OSHA Updates Online Resource on Legionellosis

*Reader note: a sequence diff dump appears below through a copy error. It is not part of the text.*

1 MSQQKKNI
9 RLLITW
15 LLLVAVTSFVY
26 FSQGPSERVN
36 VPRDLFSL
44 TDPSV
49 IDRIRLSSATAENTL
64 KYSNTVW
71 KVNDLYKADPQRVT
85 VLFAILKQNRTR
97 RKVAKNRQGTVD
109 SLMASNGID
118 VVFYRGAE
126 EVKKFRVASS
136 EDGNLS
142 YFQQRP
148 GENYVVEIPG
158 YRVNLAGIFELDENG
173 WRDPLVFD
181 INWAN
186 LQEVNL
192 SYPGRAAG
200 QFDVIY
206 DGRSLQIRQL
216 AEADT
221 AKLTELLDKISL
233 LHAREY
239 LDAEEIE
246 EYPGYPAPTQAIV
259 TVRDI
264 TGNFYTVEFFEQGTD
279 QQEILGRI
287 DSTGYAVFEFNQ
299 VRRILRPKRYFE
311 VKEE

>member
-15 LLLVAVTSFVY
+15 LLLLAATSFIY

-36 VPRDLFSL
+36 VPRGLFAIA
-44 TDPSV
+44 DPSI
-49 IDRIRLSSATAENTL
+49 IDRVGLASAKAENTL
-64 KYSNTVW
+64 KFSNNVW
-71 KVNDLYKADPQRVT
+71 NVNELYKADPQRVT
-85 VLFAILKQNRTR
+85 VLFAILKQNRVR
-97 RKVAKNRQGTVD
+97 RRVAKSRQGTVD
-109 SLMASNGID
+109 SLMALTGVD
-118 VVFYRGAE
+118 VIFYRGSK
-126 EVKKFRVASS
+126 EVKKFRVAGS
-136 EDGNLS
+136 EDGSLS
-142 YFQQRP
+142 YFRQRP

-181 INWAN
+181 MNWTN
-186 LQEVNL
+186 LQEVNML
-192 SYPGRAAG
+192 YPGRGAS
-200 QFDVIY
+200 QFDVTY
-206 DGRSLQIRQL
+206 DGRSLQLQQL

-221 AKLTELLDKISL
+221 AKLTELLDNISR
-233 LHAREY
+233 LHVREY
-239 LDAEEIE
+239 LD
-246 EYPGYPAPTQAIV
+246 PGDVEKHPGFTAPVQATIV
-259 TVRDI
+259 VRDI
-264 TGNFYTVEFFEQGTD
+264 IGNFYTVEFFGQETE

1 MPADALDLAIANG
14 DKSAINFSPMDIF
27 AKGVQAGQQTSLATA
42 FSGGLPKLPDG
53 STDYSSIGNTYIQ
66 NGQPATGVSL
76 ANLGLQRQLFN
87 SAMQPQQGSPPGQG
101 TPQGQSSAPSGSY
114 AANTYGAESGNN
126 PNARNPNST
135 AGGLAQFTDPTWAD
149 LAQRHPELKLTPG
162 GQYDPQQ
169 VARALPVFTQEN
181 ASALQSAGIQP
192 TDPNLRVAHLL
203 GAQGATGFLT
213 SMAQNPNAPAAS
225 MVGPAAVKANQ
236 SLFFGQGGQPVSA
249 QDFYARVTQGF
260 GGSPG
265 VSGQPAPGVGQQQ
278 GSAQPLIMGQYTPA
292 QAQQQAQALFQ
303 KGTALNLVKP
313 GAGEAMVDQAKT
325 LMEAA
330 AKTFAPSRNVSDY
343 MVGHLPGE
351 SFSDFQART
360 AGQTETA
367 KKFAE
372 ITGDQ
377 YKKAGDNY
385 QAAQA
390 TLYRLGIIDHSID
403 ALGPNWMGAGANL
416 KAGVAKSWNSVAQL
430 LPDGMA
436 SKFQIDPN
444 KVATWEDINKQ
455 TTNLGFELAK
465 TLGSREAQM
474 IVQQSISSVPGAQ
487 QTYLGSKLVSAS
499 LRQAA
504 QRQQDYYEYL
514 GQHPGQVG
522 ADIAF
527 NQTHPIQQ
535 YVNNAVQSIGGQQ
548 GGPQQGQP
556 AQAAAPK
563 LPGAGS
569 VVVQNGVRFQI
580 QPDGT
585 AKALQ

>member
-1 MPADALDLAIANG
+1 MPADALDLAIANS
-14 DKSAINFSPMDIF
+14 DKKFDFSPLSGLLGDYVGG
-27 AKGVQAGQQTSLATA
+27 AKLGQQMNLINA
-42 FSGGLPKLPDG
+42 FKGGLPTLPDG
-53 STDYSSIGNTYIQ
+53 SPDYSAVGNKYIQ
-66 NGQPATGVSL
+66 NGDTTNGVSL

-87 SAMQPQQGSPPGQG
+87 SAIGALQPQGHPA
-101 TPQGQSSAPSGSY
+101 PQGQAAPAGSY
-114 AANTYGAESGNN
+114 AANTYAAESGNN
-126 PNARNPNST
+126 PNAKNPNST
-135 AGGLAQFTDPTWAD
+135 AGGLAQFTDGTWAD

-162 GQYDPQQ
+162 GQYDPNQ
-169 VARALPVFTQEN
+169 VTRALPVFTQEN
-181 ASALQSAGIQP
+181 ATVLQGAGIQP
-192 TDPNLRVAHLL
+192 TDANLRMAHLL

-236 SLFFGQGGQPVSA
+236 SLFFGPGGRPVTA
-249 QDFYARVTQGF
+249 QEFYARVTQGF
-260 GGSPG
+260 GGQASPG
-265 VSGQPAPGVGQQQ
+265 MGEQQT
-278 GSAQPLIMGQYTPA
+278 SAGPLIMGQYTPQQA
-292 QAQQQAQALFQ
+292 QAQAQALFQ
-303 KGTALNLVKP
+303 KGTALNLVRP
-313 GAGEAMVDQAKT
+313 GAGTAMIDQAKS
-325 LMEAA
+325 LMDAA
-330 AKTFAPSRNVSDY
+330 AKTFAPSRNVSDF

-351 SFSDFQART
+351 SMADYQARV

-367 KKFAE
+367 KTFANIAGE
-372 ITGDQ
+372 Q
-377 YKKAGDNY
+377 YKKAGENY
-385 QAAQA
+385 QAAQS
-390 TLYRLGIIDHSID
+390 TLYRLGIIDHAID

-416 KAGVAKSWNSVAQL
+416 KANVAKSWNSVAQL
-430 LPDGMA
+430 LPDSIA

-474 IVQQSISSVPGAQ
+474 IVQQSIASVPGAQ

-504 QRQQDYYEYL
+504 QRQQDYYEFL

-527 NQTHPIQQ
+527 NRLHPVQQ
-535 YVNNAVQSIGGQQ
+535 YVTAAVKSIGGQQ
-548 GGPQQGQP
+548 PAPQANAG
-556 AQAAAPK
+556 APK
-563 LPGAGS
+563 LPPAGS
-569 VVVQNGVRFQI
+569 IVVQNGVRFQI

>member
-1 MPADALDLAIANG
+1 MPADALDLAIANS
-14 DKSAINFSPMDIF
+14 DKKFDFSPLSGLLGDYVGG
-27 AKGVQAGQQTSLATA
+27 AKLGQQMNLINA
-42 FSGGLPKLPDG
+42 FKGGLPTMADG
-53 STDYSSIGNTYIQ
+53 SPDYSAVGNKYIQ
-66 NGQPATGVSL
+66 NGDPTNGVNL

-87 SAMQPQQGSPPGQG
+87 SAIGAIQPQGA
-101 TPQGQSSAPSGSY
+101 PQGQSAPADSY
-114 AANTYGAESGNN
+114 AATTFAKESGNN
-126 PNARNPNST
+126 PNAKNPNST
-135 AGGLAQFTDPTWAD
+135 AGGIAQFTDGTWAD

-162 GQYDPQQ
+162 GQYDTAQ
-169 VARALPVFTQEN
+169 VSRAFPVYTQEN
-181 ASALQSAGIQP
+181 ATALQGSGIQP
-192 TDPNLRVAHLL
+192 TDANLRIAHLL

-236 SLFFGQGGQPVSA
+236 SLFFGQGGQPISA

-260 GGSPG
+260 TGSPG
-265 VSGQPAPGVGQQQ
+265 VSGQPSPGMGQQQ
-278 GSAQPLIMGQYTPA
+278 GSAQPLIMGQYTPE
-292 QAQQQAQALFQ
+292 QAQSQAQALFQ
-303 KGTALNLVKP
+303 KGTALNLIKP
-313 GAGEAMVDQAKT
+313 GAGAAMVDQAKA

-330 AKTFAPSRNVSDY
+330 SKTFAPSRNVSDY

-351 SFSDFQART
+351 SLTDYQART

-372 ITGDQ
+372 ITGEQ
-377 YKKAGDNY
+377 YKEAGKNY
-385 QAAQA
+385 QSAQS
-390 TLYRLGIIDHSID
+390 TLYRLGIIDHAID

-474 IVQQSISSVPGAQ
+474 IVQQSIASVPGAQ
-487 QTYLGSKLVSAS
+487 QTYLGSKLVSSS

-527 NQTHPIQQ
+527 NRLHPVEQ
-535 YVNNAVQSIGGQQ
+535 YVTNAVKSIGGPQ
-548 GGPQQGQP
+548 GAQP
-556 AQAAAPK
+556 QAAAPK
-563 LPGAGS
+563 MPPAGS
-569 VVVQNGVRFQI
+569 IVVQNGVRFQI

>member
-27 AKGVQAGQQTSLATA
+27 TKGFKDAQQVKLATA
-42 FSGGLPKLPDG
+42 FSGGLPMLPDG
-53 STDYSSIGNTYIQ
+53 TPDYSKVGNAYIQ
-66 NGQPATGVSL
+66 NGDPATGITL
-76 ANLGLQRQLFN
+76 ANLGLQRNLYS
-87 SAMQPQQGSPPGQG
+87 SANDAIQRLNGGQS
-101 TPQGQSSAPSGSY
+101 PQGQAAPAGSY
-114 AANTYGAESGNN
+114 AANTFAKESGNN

OSHA has revised its safety and health topic page on legionellosis to include the latest information on preventing, identifying, and controlling Legionella bacteria hazards in workplaces. The page includes updated information from the OSHA Technical Manual chapter on Legionnaires’ disease and the agency’s Legionella eTool. OSHA’s revised page is intended as a resource for employers, healthcare providers, and health and safety professionals who collaborate during work site investigations of legionellosis. Users can find information related to hazard recognition, standards, control and prevention, and outbreak response. Medical information on the signs and symptoms, diagnosis, and medical management of legionellosis is also available. Legionellosis comprises two distinct diseases: Legionnaires’ disease and Pontiac fever. Individuals are typically infected by breathing in droplets of water that originate in building water systems contaminated with Legionella pneumophila. According to OSHA, approximately 6,000 cases of legionellosis are reported in the U.S. each year. See OSHA’s revised legionellosis page for more information. More than 6,100 cases of Legionnaires’ disease were reported in the United States in 2016, according to CDC data. CDC cautions that Legionnaires’ is likely under-diagnosed and that the true incidence is probably greater than official statistics suggest. Legionnaires’ is fatal in about ten percent of cases. A related resource available for purchase from AIHA is the guideline Recognition, Evaluation, and Control of Legionella in Building Water Systems. The editors of the guideline discussed its role and intent in the article “The New Age of Legionella” in the June/July 2015 issue of The Synergist. According to the authors, “The AIHA guideline provides extensive guidance for the competent professional to design and execute a successful assessment of building water systems before disease occurs.” Read their article and purchase the guidance in the AIHA Store.